Who controls aircraft in flight?
Airports do not control aircraft in flight. The FAA and the pilot operating the aircraft have control over aircraft in flight.
Why can’t the airport close at night?
The Port of Seattle does not have the authority to limit operational access to the airport. FAA regulations prohibit airports from imposing restrictions on flight operations at federally-funded public facilities such as SEA. This was established by the federal Airport Noise and Capacity Act of 1990.
What is the Fly Quiet Program?
The annual Fly Quiet Award recognizes three airlines for their achievements in limiting the impacts of aircraft noise on local communities. Using noise monitor data and the Port’s flight tracking system, airlines are judged based upon the overall noise of their operations, including late night noise exceedances, and their adherence to flight procedures and airport ground engine maintenance run-up restrictions.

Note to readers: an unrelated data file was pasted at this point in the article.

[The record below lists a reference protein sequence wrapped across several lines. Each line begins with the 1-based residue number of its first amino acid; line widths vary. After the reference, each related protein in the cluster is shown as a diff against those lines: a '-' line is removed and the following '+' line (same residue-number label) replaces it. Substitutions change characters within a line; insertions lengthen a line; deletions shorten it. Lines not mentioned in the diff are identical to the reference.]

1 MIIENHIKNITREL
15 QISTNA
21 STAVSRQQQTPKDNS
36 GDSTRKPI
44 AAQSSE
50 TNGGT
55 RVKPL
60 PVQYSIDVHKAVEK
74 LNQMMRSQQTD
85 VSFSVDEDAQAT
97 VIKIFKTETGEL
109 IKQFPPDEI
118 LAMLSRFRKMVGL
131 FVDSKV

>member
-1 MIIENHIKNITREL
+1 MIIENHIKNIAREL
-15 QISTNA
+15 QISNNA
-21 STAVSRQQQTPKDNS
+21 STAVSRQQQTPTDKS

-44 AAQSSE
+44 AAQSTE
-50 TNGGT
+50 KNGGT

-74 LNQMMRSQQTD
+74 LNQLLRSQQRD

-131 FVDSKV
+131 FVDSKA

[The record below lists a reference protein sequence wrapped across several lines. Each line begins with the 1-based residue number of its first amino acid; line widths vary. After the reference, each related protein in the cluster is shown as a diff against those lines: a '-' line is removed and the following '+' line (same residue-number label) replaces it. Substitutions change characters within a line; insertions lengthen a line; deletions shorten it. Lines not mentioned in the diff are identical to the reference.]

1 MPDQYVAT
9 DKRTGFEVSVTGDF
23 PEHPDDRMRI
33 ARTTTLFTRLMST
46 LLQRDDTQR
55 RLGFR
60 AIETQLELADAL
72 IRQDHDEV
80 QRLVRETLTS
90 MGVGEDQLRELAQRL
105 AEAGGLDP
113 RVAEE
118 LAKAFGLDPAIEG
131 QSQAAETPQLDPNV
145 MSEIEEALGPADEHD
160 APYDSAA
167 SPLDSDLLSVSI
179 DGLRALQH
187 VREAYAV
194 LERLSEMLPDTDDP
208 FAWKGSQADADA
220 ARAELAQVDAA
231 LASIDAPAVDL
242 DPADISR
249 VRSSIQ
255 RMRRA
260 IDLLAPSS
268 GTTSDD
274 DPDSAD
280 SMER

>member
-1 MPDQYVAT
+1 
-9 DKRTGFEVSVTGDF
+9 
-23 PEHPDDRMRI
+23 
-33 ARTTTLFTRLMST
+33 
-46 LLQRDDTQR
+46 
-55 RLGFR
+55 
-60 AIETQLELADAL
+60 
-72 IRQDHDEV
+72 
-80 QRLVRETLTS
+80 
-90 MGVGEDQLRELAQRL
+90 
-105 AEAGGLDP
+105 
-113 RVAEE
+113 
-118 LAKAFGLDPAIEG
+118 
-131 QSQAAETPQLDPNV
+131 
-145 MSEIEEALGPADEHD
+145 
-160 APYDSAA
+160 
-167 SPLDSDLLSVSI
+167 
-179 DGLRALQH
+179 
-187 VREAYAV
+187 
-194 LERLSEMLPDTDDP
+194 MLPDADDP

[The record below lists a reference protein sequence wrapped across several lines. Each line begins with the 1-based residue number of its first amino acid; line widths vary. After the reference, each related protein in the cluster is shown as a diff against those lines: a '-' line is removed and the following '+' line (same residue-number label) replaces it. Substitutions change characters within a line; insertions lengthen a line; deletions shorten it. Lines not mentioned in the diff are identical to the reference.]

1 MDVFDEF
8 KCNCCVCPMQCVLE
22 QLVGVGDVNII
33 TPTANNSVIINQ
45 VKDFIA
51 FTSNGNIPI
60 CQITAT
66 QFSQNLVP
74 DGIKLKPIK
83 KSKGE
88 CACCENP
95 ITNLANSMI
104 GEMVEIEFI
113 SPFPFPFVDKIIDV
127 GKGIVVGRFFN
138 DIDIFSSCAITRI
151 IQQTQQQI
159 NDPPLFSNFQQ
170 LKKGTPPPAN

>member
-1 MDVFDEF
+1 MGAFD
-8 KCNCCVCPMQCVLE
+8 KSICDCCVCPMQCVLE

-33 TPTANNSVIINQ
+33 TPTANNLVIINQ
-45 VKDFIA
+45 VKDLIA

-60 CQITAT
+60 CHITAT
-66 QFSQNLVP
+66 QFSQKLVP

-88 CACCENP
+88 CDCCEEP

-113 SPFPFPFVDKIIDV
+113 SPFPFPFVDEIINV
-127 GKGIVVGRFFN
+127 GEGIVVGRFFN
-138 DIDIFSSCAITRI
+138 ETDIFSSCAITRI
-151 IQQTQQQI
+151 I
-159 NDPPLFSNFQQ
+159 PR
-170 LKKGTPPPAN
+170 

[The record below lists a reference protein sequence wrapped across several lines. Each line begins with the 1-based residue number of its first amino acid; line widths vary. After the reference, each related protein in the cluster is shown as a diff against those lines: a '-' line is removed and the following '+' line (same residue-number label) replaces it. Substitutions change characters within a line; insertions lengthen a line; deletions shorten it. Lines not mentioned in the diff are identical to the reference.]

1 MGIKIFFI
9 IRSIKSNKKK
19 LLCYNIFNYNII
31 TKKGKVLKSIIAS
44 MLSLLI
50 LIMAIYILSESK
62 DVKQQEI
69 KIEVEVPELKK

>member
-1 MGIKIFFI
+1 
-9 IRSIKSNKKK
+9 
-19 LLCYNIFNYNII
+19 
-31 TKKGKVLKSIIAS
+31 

How are the runways being used?
Runway utilization is outlined in the current informal Runway Use Agreement between the FAA and the Port and can be viewed here.
What are the Effects of Weather on Noise?
Many atmospheric phenomena can vary the intensity of aircraft noise from day to day at a given location. Noise propagation, or the transmission of sound waves through the air, can be influenced by wind, temperature, cloud cover and fog. These conditions do not describe all weather phenomena and their effects on noise, but may help explain the day-to-day variations in the propagation of aircraft noise.